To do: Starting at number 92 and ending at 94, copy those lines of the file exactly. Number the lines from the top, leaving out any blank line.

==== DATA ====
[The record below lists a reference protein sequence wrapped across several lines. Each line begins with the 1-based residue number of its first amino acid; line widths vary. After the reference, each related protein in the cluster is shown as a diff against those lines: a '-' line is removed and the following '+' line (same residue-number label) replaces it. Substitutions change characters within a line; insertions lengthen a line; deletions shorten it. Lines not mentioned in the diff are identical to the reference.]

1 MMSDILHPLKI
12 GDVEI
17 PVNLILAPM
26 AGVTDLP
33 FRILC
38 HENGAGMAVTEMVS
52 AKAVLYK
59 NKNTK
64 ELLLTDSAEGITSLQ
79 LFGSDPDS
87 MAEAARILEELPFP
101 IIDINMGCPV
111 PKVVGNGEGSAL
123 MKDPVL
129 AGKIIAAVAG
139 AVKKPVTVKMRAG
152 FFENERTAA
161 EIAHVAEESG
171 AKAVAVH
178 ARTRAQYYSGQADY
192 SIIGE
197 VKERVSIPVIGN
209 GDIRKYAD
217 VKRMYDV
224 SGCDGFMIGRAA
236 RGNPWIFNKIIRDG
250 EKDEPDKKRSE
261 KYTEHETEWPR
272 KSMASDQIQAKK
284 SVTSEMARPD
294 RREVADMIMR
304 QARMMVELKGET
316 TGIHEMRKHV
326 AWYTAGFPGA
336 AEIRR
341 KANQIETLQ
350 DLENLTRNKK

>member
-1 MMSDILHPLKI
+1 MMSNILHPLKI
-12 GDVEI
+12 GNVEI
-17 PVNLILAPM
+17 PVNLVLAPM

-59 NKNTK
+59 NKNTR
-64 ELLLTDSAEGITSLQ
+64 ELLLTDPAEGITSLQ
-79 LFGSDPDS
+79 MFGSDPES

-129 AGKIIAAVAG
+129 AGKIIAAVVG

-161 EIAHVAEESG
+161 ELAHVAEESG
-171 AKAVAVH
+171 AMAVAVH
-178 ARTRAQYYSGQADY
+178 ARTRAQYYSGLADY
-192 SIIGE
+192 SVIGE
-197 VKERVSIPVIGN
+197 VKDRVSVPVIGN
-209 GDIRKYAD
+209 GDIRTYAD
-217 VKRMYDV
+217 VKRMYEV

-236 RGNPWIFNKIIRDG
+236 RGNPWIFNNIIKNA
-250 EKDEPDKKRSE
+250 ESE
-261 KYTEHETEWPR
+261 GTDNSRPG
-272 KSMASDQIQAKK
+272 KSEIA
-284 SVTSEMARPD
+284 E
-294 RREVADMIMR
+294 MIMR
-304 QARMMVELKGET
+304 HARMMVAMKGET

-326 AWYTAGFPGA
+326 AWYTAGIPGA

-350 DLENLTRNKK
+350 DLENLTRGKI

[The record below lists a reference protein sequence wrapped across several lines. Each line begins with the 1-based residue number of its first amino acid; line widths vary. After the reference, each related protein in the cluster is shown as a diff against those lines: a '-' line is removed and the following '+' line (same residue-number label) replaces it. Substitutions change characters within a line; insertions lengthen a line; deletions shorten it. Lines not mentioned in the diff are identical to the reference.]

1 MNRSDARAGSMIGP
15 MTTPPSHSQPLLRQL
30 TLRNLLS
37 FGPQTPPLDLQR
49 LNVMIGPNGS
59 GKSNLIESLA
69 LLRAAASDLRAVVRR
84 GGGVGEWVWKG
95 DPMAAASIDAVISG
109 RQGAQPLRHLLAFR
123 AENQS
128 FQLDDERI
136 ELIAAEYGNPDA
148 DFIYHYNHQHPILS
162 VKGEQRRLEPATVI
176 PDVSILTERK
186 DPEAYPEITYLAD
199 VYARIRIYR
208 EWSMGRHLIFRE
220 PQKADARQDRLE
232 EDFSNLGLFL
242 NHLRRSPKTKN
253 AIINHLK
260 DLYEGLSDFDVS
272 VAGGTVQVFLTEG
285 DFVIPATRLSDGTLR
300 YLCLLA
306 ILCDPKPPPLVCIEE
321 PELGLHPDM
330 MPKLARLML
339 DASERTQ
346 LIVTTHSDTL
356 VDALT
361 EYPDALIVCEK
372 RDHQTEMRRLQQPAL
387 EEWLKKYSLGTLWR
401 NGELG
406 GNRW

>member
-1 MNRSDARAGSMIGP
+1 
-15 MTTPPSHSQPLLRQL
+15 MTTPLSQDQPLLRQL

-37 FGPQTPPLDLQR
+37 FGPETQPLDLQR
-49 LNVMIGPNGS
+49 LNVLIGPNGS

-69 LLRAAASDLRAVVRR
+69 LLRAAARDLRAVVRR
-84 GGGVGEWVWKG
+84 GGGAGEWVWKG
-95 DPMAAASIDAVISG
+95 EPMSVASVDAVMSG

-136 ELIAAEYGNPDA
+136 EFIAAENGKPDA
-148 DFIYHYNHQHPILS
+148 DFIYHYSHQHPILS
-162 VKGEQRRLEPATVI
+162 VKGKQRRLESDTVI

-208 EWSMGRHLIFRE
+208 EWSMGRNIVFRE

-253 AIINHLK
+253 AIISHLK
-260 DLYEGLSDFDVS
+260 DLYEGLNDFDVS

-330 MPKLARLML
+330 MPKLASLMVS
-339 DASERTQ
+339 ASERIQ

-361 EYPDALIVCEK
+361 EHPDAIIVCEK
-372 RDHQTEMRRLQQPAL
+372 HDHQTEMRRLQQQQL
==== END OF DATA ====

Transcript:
59 GKSNLIESLA
69 LLRAAASDLRAVVRR
84 GGGVGEWVWKG